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Gutter Anthems

Enter the Haggis

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Album Review

Enter the Haggis are one of Toronto, Canada's best-known Celtic rock bands, and they've been tearing it up north of the border for almost a decade with a sound that mixes rock with plenty of post-punk energy and Celtic folk music. They tour mostly in Canada, although they've made a few excursions into the U.S., mostly along the East and West coast folk and festival circuit. When they do start touring regularly in the U.S., they'll easily build a name for themselves. Gutter Anthems, their seventh album, is another blistering set full of anthemic choruses that will have lovers of both Irish music and rock raising their glasses with cheerful abandon. "The Litter and the Leaves," which uses the album title as its catch-phrase, is a roaring Celtic-punk protest song, the kind of tune the Irish are so good it. It lifts a middle finger to the powers that be and a pint to the working class with energy to spare. Brian Buchanan's vocals and fiddle, Graig Downie's bagpipes, and James Campbell's kickass drumming make it a real rabble rouser. "Noseworthy and Piercy" is the true story of fishermen lost in the raging seas of Newfoundland. An a cappella segment midway through the song captures the horror and hopelessness of the sailors, and the band's furious playing mimics the violence of the sea. "Cameos" is another rocker, a meditation on death, limitation, and illusion, but like many Irish songs, it doesn't mope about lamenting mortality, but dances brightly, laughing in the face of the grim reaper. The band's vocal harmonies and the bouncy tempo keep things moving at a lively pace. "Suburban Plains" is a wistful look at childhood that avoids the usual maudlin clichés. Trevor Lewington's affecting vocal, Downie's pennywhistle, and Campbell's tabla give the tune a nostalgic feel without getting too sappy. "Murphy's Ashes" is a funky rock instrumental dominated by Downie's bagpipes and Lewington's growling guitar. There's a nice piano and bass bridge halfway through to keep you guessing. "Sea of Crutches" is a song about life on the road set to a tune that's perfect for driving down late-night roads; a jaunty melody, mournful lyric, and soulful singing drive the message home. The echoing guitar effects intensify the song's ghostly, forlorn vibe. "The Ghosts of Calico" is another supernatural song, imagining a dead miner still digging through the earth searching for the fortune he never found. It's the most American-sounding tune on the album, all lonesome fiddles, slide guitar, and a pure country vocal from Lewington. American bands like the Dropkick Murphys and Flogging Molly may be mining the same motherlode of Irish song, but Enter the Haggis rise above them by virtue of their splendid musicianship and excellent songwriting skills. ~ j. poet, Rovi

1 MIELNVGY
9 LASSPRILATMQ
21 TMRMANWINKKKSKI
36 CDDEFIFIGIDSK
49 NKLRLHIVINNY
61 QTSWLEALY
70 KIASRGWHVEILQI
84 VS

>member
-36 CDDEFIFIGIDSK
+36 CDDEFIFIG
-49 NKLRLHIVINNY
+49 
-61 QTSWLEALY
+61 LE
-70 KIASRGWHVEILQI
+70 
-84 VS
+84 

Gutter Anthems, Enter the Haggis
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  • $16.99
  • Genres: Rock, Music
  • Released: 17 March 2009

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